(3) Tell your own story. If you are frustrated with the way that Islam or Muslim youth are portrayed in the media, use the many informational tools that are available to us today and do something about it. Write a blog or a note on Facebook that presents your point of view. Create a photo essay or a short film that shows what Islam means to you. Host a gathering of Muslims and non-Muslims to have a dialogue about faith and spirituality.


What do you think the global Muslims communities really need right now?
One thing that I've been learning through the "My Best Friend Is Muslim" (MBFIM) project is that I'm the only Muslim friend of many of my non-Muslim friends, and that many of my Muslim friends have friends who are mostly Muslim. I think in order for their to be a real shift in the way that Muslims are perceived, everyone -- Muslim or not -- needs to get to know their neighbors and fellow citizens on a real, human level.


Critics might not see the impact of your blog, tell us, what do you hope to achieve? 
The project seeks to shift the conversation about Muslims in America from an undifferentiated group to real individuals; to bring personal intimacies and love between Muslim and non-Muslim Americans into the public sphere as a gentle reminder that the fight for equality and civil rights belongs to all of us. I certainly understand that some people might think that the project is patronizing toward Muslims; that it is one step away from trying to convince people that "Muslims Are Human Beings." My only response to this is that the stories are real, and that the ultimate goal of the project is to create solidarity based on genuine love and authentic human connection, rather than just an abstract notion of shared citizenship.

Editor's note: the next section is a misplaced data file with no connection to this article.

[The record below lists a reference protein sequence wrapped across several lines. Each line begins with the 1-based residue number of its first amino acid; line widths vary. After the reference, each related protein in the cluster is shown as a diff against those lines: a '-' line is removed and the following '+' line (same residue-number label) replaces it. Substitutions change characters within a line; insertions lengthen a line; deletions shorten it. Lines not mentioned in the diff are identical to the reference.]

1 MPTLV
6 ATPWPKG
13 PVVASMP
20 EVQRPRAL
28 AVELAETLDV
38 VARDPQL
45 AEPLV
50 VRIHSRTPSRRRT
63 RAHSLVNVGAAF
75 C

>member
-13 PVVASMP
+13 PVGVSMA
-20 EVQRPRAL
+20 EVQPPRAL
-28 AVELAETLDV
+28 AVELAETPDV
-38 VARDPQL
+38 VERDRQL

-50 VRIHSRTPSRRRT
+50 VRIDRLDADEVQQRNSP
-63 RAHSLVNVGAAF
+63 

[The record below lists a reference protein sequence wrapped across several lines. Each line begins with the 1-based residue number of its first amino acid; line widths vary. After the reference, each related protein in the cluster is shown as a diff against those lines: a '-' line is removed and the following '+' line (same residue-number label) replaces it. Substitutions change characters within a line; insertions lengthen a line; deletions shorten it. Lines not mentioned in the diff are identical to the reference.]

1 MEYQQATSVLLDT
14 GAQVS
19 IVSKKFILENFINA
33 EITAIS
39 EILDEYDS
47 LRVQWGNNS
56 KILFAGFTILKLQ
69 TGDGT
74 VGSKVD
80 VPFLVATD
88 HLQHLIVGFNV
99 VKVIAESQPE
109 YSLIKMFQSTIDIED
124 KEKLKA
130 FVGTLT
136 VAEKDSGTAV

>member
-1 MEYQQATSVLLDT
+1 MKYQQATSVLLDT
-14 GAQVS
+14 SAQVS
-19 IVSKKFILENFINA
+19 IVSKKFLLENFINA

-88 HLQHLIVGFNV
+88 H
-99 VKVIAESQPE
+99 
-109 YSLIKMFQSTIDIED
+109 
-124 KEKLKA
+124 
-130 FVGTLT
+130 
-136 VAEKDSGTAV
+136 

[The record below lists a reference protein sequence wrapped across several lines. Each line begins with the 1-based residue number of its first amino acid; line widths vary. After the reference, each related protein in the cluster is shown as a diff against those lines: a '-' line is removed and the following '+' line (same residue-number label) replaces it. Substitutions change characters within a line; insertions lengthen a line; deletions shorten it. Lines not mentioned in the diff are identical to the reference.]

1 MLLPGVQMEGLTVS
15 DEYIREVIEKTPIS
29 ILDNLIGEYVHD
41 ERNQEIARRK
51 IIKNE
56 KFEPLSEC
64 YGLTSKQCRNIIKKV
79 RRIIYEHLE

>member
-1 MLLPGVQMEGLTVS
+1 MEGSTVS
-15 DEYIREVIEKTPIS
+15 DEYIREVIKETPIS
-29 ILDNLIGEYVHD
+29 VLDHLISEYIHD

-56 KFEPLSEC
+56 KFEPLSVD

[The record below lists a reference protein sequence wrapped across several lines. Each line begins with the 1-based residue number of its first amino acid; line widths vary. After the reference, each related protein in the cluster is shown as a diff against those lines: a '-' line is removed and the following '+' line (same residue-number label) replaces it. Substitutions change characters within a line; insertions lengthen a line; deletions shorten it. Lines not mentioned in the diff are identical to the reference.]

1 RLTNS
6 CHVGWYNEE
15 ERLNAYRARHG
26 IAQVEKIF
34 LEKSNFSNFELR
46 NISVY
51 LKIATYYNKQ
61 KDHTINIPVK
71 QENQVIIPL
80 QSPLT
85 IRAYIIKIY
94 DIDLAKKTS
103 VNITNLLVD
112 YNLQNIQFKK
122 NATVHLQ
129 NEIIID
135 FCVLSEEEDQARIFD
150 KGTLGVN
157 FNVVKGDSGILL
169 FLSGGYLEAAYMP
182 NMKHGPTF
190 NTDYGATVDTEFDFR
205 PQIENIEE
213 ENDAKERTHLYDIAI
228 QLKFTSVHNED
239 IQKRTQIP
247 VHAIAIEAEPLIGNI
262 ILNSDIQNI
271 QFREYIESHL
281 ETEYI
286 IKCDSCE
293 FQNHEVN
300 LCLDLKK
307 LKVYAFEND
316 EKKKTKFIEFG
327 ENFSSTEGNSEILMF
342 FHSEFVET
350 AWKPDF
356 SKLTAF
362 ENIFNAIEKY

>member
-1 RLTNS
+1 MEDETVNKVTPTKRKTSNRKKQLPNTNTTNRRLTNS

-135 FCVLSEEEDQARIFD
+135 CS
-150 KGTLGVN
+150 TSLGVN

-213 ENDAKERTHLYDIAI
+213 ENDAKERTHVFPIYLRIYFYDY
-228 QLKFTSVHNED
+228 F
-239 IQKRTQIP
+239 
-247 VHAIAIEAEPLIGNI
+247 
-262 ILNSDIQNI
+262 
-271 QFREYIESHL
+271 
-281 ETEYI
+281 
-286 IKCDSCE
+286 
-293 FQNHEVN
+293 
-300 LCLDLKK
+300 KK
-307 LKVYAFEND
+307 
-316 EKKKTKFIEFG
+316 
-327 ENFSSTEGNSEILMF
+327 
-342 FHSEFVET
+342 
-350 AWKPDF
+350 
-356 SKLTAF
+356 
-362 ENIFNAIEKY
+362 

Photo submission
"I'm In Love With A Muslim"

"He was this suave, sexy, brooding man who blew me away with his intellect, wit, and charm. Me, being brand new to the city of San francisco, was not even trying to find a love interest (part of it was a fear of something that I knew nothing about). Time went on, events drew us apart, then brought us right back together… The more I listened to his heart, the more I fell in love with his Love for people, for his family and upmost his Love for God."